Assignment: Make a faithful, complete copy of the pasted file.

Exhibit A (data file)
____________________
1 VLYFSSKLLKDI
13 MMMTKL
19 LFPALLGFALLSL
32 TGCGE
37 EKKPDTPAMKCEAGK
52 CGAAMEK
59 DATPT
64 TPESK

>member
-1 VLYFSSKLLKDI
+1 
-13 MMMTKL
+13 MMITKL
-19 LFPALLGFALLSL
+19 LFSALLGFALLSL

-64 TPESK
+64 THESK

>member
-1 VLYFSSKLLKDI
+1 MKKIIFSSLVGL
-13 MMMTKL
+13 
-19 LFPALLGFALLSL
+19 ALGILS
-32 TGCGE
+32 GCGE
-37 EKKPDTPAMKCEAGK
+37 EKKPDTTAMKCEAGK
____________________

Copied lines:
1 VLYFSSKLLKDI
13 MMMTKL
19 LFPALLGFALLSL
32 TGCGE
37 EKKPDTPAMKCEAGK
52 CGAAMEK
59 DATPT
64 TPESK

>member
-1 VLYFSSKLLKDI
+1 
-13 MMMTKL
+13 MMITKL
-19 LFPALLGFALLSL
+19 LFSALLGFALLSL

-64 TPESK
+64 THESK

>member
-1 VLYFSSKLLKDI
+1 MKKIIFSSLVGL
-13 MMMTKL
+13 
-19 LFPALLGFALLSL
+19 ALGILS
-32 TGCGE
+32 GCGE
-37 EKKPDTPAMKCEAGK
+37 EKKPDTTAMKCEAGK